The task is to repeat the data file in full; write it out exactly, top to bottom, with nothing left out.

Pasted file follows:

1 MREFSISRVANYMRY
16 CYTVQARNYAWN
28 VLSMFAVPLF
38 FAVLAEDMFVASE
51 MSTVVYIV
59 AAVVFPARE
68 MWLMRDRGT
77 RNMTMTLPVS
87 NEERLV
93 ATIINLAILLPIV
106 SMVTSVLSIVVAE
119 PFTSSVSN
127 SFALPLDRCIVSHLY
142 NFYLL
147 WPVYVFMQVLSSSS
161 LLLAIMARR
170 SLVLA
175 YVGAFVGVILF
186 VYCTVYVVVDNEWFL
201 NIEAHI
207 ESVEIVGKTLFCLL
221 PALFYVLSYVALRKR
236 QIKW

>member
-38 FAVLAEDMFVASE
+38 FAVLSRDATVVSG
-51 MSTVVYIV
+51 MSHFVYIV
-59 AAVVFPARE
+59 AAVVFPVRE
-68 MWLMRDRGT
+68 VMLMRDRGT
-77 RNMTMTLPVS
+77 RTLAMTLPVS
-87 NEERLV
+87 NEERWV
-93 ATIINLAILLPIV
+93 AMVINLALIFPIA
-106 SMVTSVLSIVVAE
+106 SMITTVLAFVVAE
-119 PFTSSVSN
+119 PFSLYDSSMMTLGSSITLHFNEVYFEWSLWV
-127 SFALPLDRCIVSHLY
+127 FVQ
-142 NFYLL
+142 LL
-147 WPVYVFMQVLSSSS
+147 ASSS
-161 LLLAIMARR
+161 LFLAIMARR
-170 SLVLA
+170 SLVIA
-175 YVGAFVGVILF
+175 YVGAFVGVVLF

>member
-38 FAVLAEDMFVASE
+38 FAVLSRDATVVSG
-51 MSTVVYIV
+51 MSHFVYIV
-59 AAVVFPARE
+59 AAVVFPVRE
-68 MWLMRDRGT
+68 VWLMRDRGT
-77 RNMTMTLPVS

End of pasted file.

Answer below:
1 MREFSISRVANYMRY
16 CYTVQARNYAWN
28 VLSMFAVPLF
38 FAVLAEDMFVASE
51 MSTVVYIV
59 AAVVFPARE
68 MWLMRDRGT
77 RNMTMTLPVS
87 NEERLV
93 ATIINLAILLPIV
106 SMVTSVLSIVVAE
119 PFTSSVSN
127 SFALPLDRCIVSHLY
142 NFYLL
147 WPVYVFMQVLSSSS
161 LLLAIMARR
170 SLVLA
175 YVGAFVGVILF
186 VYCTVYVVVDNEWFL
201 NIEAHI
207 ESVEIVGKTLFCLL
221 PALFYVLSYVALRKR
236 QIKW

>member
-38 FAVLAEDMFVASE
+38 FAVLSRDATVVSG
-51 MSTVVYIV
+51 MSHFVYIV
-59 AAVVFPARE
+59 AAVVFPVRE
-68 MWLMRDRGT
+68 VMLMRDRGT
-77 RNMTMTLPVS
+77 RTLAMTLPVS
-87 NEERLV
+87 NEERWV
-93 ATIINLAILLPIV
+93 AMVINLALIFPIA
-106 SMVTSVLSIVVAE
+106 SMITTVLAFVVAE
-119 PFTSSVSN
+119 PFSLYDSSMMTLGSSITLHFNEVYFEWSLWV
-127 SFALPLDRCIVSHLY
+127 FVQ
-142 NFYLL
+142 LL
-147 WPVYVFMQVLSSSS
+147 ASSS
-161 LLLAIMARR
+161 LFLAIMARR
-170 SLVLA
+170 SLVIA
-175 YVGAFVGVILF
+175 YVGAFVGVVLF

>member
-38 FAVLAEDMFVASE
+38 FAVLSRDATVVSG
-51 MSTVVYIV
+51 MSHFVYIV
-59 AAVVFPARE
+59 AAVVFPVRE
-68 MWLMRDRGT
+68 VWLMRDRGT
-77 RNMTMTLPVS